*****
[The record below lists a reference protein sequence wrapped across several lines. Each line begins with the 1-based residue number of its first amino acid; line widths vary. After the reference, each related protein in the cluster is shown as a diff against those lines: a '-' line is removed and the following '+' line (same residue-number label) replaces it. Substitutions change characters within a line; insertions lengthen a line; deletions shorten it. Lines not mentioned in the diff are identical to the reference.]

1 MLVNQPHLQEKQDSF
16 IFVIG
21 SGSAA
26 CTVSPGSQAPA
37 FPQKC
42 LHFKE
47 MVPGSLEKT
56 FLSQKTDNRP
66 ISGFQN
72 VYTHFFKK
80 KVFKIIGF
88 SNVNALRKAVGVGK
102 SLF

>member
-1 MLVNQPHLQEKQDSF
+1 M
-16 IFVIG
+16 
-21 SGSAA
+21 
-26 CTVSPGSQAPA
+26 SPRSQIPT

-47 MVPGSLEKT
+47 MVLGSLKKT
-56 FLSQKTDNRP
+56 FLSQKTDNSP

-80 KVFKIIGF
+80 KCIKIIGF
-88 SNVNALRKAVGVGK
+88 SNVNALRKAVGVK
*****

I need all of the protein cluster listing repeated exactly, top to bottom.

[The record below lists a reference protein sequence wrapped across several lines. Each line begins with the 1-based residue number of its first amino acid; line widths vary. After the reference, each related protein in the cluster is shown as a diff against those lines: a '-' line is removed and the following '+' line (same residue-number label) replaces it. Substitutions change characters within a line; insertions lengthen a line; deletions shorten it. Lines not mentioned in the diff are identical to the reference.]

1 MLVNQPHLQEKQDSF
16 IFVIG
21 SGSAA
26 CTVSPGSQAPA
37 FPQKC
42 LHFKE
47 MVPGSLEKT
56 FLSQKTDNRP
66 ISGFQN
72 VYTHFFKK
80 KVFKIIGF
88 SNVNALRKAVGVGK
102 SLF

>member
-1 MLVNQPHLQEKQDSF
+1 M
-16 IFVIG
+16 
-21 SGSAA
+21 
-26 CTVSPGSQAPA
+26 SPRSQIPT

-47 MVPGSLEKT
+47 MVLGSLKKT
-56 FLSQKTDNRP
+56 FLSQKTDNSP

-80 KVFKIIGF
+80 KCIKIIGF
-88 SNVNALRKAVGVGK
+88 SNVNALRKAVGVK